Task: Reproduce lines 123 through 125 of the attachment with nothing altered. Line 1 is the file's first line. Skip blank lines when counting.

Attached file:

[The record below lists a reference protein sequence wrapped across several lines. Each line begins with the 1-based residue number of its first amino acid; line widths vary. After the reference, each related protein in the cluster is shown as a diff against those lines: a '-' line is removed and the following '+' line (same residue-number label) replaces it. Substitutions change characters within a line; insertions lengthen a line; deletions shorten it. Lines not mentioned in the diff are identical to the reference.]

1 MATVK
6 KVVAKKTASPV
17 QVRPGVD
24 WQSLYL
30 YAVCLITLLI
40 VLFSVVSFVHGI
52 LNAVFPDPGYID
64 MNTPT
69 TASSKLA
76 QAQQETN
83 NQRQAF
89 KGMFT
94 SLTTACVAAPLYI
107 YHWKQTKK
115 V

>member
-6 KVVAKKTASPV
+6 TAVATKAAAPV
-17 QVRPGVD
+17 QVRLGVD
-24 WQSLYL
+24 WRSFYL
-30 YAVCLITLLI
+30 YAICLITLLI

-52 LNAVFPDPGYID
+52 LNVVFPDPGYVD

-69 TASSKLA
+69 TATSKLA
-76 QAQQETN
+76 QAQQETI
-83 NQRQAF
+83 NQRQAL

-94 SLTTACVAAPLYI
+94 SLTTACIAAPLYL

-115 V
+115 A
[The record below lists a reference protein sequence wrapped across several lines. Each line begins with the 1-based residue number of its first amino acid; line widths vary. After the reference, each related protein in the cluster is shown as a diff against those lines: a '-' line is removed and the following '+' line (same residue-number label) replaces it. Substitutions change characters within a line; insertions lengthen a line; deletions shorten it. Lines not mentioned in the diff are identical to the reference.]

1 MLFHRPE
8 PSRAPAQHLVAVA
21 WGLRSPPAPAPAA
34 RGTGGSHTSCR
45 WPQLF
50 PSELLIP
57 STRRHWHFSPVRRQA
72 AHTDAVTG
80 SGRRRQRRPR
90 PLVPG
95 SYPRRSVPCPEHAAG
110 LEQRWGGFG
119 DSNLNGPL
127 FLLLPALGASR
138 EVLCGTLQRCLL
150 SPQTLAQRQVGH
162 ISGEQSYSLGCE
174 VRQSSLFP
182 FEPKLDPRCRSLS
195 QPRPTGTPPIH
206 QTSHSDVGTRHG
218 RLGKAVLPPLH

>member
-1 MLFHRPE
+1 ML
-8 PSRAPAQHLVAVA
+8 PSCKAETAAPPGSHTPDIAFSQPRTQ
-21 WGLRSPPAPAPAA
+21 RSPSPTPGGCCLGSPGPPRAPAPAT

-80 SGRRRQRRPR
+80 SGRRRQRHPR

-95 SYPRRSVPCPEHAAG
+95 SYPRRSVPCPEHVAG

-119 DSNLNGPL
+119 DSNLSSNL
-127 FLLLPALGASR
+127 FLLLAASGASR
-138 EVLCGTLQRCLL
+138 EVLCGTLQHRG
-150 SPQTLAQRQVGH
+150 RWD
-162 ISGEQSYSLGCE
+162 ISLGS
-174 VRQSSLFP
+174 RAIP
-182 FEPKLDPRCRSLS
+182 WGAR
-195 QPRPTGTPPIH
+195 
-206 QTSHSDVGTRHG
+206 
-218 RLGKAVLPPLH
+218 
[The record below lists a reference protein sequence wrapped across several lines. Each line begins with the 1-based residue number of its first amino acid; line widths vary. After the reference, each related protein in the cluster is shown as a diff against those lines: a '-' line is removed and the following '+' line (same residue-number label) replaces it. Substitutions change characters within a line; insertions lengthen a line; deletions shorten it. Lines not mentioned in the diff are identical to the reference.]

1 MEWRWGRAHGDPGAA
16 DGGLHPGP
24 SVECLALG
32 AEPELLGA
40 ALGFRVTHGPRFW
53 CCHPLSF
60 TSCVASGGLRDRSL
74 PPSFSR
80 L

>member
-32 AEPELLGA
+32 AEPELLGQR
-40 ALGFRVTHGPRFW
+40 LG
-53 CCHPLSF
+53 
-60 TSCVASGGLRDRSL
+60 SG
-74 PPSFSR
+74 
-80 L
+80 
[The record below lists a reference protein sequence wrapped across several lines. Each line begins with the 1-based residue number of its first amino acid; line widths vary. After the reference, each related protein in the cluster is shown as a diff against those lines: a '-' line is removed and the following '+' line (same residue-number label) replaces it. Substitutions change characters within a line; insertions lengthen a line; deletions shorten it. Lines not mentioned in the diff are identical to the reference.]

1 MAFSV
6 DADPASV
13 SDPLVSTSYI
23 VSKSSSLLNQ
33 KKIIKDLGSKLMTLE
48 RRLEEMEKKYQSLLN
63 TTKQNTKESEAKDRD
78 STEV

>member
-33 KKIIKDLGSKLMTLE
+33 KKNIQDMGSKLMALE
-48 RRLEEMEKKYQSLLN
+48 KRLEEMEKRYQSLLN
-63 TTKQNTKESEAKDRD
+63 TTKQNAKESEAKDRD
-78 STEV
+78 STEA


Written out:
78 STEV

>member
-33 KKIIKDLGSKLMTLE